Yves Menes, the Shoreham-American's executive chef, brought home the bacon from a recent visit to France in the form of Trophee National de Cuisine et de Patisseire. Menes edged out five other finalists (culled from 250 initial applications) in a five hour cook-off to win the award sponsored by the Academie Culinaire de France.

He thus becomes the first chef working in the United States to capture top prize in the competition, which began in 1963. His triumph caused considerable pleasure among French chefs on this side of the Atlantic because the enormouse, 70-pound trophy was donated by the New York chapter of the Academie. It is on display in the Shoreham's lobby and will remain there until next year's competition.

The chefs he bested came from Caen, Antibes and Paris.

The competition is conducted under strict rules. The initial eliminations are made by committee that considers written recipes. The six finalists then assemble at noon at the appointed day (it was May 2 this year) and assemble their creations from raw ingredients. Two panels of judges - one for pastry and one for meat - taste and appraise each chef's work.

The meat dish must be an aiguillette de boeuf (top rump roast) with three garnishes. The pastry must be a form of crepes and Grand Marnier.

Menes recreated his recipes for a press luncheon, held - appropriately enough - in the Shoreham's kitchen on Tuesday. The beef, a most elegant pot roast, was larded and marinated in brandy, sherry, white wine, aromatic vegetables and herbs. It is then braised with the addition of an ox-tail, tomatoes and veal feet. it is then sliced and stuffed with a mixture of vegetables, wild rice and goose liver; rebuilt and glazed with its natural sauce.

The garnitures were timbales of sweetbread and kidney enclosed by pearl-sized rounds of carrot and turnip; stuffed zucchini boats topped with morels, stuffed in turn with quenelle and goose liver; and puff pastry half-moons filled with a ragout of truffles, veal feet and ox-tail.

Nothing else was needed to complete the course. A burgundy, a 1973 Pommard, was served with it.

The dessert would also be a test for the home cook.

Menes inspiration was to stuff the crepes with a frozen avocado souffle. The avocados has to be curshed through a nylon sieve as metal would darken them. They were combined with egg yolks, sugar syrup, egg whites and whipped cream, piped through a pastry tube and frozen. A sabayon sauce was made from egg yolks, sugar syrup and Grand Marnier. Egg white were whipped until firm and mixed with a reserved portion of the souffle mixture. At the last moment, the crepes (also made with Grand Marnier) were wrapped about the chopped nuts and placed with egg whites and chopped nuts and placed under a broiler to brown (over ice, to keep the frozen souffle from melting) and served with the warm sabayon.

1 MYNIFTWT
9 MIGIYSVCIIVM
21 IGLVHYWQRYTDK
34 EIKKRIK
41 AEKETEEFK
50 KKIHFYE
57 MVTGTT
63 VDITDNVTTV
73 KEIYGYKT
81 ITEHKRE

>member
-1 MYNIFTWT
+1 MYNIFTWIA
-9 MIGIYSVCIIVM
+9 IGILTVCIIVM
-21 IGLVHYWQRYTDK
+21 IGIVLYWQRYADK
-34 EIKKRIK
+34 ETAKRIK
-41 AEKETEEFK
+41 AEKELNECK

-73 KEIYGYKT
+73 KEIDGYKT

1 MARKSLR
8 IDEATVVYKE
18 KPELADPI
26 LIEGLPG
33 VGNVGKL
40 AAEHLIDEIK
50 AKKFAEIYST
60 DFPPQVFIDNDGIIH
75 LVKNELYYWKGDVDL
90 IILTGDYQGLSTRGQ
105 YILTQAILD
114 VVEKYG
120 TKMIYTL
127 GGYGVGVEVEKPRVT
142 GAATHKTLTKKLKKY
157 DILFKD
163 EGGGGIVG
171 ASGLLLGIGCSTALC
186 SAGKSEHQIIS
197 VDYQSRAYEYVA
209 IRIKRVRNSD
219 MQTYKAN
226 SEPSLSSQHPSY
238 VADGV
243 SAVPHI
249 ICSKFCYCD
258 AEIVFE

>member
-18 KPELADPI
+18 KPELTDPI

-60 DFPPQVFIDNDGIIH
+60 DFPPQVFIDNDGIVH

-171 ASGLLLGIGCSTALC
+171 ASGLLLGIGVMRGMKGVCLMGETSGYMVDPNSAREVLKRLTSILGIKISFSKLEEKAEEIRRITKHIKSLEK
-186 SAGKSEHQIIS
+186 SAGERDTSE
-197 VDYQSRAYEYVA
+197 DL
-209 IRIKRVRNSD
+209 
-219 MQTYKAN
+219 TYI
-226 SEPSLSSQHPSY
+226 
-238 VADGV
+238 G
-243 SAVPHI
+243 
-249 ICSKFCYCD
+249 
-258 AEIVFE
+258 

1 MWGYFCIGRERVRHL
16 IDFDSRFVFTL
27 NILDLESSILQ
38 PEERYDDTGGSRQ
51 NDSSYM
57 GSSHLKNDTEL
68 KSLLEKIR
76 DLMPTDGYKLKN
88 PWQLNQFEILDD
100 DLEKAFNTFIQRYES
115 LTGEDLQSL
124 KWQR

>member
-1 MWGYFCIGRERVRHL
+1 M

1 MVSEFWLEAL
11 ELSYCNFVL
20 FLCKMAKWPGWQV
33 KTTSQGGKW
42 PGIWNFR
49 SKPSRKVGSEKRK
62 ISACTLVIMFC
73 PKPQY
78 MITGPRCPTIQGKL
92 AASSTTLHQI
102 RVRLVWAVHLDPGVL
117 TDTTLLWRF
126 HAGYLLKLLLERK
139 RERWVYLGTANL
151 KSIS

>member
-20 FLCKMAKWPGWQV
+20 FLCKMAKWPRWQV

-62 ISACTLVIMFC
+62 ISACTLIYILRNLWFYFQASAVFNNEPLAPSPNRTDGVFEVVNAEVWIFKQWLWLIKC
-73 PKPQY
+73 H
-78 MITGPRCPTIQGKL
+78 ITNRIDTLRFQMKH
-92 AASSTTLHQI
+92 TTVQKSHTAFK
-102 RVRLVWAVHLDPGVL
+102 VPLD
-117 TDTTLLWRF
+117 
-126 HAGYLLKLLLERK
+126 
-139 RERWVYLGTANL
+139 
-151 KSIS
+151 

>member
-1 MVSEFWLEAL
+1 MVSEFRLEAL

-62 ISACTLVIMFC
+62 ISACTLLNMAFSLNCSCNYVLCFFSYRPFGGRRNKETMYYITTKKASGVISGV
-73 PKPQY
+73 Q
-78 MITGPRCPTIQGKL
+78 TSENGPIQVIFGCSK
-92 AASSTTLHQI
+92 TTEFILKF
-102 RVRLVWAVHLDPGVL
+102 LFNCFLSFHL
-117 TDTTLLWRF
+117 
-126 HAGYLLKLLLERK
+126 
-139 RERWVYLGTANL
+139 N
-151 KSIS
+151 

The press, presented with a contrast of hot and cold and a delicate flavor that - perhaps because of the color - seemed reminiscent of pistachio, was suitably impressed. The wine, intended to further the impression, was a champagne, Dom Perignon, 1969.

Freed from his stove, Chef Menes bobbed and weaved about the table, answering questions about the competition and his career. Now 44, he came to the Shoreham last August from the Playboy Club and Towers in Chicago. Earlier he had commanded the kitchens of Maxim's in Chicago and the Ritz-Carlton in Boston. He has had 29 years in the Kitchen, 21 of them as a chef and belongs to more than a dozen professional groups, ranging from the Societe des Cuisinieres de Paris to the Montgomery Squadron of the Civil Air Patrol.

He accepted a toast by clicking champagne glasses with everyone, then unconsciously offered further proof of his versatility in the kitchen - as he talked, he clean away the empty dessert plates to make room for coffee.

The complete chef is now complete with a gold medal and a smaller version of the grand trophy that is his to keep.